Search results for 'Human rights Christianity' (try it on Scholar)

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  1. Committe for Human Rights & American Anthropological Association (2009). Declaration on Anthropology and Human Rights (1999). In Mark Goodale (ed.), Human Rights: An Anthropological Reader. Wiley-Blackwell.score: 1920.0
     
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  2. Chapter11 Human (2012). Human Rights as Technologies of the Self: Creating the European Governmentable Subject of Rights. In Ben Golder (ed.), Re-Reading Foucault: On Law, Power and Rights. Routledge. 229.score: 1520.0
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  3. Esther D. Reed (2011). Christianity and Human Rights. In Thomas Cushman (ed.), Handbook of Human Rights. Routledge. 231.score: 477.0
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  4. Per Sundman (1996). Human Rights, Justification, and Christian Ethics. Distributor, Almqvist & Wiksell International.score: 465.0
  5. John D'Arcy May (2008). Christianity and Human Rights: Influences and Issues (Review). Buddhist-Christian Studies 28 (1):172-175.score: 438.0
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  6. Zachary R. Calo (2013). Grounding Human Rights in a Pluralist World by Grace Y. Kao, And: Christianity and Human Rights: An Introduction Ed. By John Witte, Frank S. Alexander. [REVIEW] Journal of the Society of Christian Ethics 33 (2):187-189.score: 438.0
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  7. Charles Villa-Vicencio (1992). A Theology of Reconstruction: Nation-Building and Human Rights. Cambridge University Press.score: 432.0
    The changing situation in South Africa and Eastern Europe prompts Charles Villa-Vicencio to investigate the implications of transforming liberation theology into a theology of reconstruction and nation-building. Such a transformation, he argues, requires theology to become an unambiguously interdisciplinary study. This book explores the encounter between theology, on the one hand, and constitutional writing, law-making, human rights, economics, and the freedom of conscience on the other. Placing his discussion in the context of the South African struggle, the author (...)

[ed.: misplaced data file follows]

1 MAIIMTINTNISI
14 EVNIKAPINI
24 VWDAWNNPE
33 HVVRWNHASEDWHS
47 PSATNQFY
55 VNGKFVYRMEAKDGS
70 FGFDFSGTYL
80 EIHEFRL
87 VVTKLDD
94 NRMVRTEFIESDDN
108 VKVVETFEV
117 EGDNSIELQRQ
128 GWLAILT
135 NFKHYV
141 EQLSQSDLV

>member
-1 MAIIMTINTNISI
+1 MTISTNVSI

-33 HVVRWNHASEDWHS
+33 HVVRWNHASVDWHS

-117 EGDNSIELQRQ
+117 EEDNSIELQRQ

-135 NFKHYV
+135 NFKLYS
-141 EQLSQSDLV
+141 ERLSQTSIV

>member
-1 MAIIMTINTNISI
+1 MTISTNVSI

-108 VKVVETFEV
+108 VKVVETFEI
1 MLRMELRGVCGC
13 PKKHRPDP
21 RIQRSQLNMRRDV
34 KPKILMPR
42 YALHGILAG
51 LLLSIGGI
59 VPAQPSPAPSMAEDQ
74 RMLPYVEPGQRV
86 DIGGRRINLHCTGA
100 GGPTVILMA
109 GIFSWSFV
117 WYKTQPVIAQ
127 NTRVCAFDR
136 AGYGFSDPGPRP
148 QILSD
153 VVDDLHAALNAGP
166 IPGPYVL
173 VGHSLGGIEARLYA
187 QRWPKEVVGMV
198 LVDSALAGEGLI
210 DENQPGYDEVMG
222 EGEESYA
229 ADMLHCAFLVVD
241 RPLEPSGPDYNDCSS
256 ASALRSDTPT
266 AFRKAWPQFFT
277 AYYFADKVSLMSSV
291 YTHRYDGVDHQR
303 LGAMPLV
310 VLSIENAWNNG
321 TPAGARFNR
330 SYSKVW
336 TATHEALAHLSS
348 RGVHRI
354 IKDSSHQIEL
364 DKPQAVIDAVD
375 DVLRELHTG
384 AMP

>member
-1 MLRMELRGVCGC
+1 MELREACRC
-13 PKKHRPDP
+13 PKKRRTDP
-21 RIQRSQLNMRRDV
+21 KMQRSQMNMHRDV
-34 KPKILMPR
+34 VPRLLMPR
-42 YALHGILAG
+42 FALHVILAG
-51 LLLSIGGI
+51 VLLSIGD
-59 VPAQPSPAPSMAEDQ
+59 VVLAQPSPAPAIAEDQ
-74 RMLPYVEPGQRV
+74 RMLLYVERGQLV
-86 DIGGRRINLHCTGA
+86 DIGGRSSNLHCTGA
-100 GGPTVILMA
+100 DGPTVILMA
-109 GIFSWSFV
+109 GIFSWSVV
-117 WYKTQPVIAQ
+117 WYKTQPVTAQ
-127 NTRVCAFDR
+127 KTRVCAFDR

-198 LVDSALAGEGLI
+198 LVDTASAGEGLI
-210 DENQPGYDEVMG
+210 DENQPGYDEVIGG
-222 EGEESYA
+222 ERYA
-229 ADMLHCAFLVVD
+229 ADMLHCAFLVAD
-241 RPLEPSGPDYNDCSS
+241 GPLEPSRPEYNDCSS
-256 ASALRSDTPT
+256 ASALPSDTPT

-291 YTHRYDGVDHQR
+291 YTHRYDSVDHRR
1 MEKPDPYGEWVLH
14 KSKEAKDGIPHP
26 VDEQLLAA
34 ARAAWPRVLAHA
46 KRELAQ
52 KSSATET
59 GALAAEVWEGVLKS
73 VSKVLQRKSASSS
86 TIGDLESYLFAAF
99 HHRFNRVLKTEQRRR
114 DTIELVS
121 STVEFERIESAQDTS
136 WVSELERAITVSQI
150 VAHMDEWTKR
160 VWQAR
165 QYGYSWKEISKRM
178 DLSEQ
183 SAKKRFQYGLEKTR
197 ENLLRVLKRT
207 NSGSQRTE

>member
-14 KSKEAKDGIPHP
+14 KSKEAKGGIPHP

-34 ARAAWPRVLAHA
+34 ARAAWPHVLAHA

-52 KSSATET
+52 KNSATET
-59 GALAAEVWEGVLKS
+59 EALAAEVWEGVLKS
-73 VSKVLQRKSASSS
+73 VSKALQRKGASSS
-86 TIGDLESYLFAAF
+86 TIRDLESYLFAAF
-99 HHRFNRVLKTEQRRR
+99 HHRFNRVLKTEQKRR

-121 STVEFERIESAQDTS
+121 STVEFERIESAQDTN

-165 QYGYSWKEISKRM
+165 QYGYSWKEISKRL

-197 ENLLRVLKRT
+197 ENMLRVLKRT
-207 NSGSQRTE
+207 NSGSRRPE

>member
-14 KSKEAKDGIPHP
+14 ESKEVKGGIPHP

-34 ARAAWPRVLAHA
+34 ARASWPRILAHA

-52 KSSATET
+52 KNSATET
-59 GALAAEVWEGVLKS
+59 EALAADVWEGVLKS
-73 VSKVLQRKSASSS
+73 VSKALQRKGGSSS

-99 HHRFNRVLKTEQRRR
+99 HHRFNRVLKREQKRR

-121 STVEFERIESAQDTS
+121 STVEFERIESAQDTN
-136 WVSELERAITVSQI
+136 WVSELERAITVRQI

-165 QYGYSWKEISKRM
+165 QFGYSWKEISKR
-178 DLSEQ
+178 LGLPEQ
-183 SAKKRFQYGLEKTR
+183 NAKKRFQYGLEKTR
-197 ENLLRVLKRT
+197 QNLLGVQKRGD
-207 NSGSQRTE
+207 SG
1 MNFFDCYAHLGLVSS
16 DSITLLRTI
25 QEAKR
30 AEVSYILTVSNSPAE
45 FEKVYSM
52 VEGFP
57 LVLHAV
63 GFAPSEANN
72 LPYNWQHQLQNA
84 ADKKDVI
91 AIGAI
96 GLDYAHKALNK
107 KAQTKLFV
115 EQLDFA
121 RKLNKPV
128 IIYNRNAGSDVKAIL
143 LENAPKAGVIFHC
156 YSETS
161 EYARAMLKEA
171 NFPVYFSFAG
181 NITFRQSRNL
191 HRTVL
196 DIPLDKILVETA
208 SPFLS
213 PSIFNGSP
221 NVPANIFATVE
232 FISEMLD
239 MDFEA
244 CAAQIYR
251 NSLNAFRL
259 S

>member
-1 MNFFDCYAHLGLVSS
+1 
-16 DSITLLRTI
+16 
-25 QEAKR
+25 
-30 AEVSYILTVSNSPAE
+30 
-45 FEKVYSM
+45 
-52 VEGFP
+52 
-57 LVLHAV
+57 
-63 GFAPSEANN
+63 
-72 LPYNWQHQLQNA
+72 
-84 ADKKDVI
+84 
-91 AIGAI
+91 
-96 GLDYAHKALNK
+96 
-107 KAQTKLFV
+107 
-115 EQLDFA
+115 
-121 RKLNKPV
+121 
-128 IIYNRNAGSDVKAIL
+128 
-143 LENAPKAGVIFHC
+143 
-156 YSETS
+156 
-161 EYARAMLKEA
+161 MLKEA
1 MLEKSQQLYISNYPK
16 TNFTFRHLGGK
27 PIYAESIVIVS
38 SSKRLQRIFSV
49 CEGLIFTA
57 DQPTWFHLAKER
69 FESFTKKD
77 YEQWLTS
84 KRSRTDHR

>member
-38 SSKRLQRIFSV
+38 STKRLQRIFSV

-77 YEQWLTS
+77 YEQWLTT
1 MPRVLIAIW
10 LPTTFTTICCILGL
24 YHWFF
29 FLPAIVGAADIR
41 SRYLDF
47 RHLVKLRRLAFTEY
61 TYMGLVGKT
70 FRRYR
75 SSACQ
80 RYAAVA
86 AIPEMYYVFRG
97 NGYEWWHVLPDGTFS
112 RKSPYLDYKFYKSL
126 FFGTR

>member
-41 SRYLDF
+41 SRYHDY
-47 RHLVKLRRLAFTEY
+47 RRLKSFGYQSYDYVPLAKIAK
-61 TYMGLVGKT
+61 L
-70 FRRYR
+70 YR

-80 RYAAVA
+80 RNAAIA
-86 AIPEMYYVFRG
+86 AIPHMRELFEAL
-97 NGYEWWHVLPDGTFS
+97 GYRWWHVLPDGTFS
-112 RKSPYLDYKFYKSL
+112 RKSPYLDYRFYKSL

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  8. James Arthur & Michael Holdsworth (2012). The European Court of Human Rights, Secular Education and Public Schooling. British Journal of Educational Studies 60 (2):129 - 149.score: 297.0
    Since 9/11 the European Court of Human Rights (the European Court) has raised anew the question of the relationship between religion and public education. In its reasoning, the European Court has had to consider competing normative accounts of the secular, either to accept or deny claims to religious liberty within Europe's public education system. This article argues that the trajectory on which the term 'secularism' had been used by the European Court pointed increasingly towards secular fundamentalism. This study (...)
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  9. Jeffrey Flynn (2013). Reframing the Intercultural Dialogue on Human Rights: A Philosophical Approach. Routledge.score: 297.0